The Prodigal Summer is probably worth around $20, Leap of Faith isn’t really worth anything, and The Witches of Eastwick, because of the limited run of 250 printed by the Franklin Library (John Updike always does this), is worth around $10. I take into account the condition of the books when I make these estimations.

Checking the prices is just a fun exercise for me; I have no intention of turning around and trying to sell any books. Not anytime soon, anyway!

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Olive Kitteridge, by Elizabeth StroutYet more acclaim for Robert Bolano‘s 2666.

It made the National Book Critics Circle‘s list of finalists for its 2008 awards.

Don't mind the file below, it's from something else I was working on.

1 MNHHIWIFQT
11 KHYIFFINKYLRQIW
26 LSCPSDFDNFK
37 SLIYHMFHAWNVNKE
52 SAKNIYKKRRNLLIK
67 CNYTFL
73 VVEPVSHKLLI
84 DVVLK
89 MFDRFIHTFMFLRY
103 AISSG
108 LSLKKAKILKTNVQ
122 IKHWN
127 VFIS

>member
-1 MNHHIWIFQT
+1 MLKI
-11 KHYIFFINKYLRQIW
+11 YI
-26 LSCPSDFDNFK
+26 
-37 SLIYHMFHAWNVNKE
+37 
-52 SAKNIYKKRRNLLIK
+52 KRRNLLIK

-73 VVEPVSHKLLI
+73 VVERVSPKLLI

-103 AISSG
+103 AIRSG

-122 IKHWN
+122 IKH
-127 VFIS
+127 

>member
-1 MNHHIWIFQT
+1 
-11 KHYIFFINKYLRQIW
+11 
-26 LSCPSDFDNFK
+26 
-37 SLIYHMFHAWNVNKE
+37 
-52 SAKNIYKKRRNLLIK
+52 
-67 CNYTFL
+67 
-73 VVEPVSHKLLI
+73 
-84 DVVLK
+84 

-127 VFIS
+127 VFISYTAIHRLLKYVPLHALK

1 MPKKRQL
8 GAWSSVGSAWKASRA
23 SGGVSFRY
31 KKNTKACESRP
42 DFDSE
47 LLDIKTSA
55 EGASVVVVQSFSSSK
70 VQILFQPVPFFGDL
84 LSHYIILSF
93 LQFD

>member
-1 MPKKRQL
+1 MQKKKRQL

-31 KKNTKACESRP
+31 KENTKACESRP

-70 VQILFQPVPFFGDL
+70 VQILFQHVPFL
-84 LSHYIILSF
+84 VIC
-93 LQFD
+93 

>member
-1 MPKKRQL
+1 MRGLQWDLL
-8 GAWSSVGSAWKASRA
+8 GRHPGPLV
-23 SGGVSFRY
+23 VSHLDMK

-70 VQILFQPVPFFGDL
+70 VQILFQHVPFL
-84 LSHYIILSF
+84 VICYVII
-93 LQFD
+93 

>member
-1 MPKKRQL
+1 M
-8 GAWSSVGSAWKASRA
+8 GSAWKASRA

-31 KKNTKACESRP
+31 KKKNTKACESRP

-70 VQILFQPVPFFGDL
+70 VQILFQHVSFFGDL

The other titles rounding out the finalists in the fiction category are Marilynne Robinson‘s Home; Aleksandar Hemon‘s The Lazarus Project; M. Glenn Taylor‘s The Ballad of Trenchmouth Taggart; and Elizabeth Strout‘s Olive Kitteridge.

Noticeably absent is Toni Morrison‘s A Mercy, which received lots of buzz last year — including a spot on both The New York Times‘ and The Washington Post‘s lists of top 10 books for 2008.

Click here for the rest of the finalists in the categories of poetry, criticism, biography, autobiography, and nonfiction.

barack_obama_reading1In the spirit of the inaugural celebration, here’s a post devoted to President-Elect Barack Obama’s love of reading. He himself has written two critically-acclaimed books, Dreams from My Father and The Audacity of Hope, attesting to his appreciation of the power of words.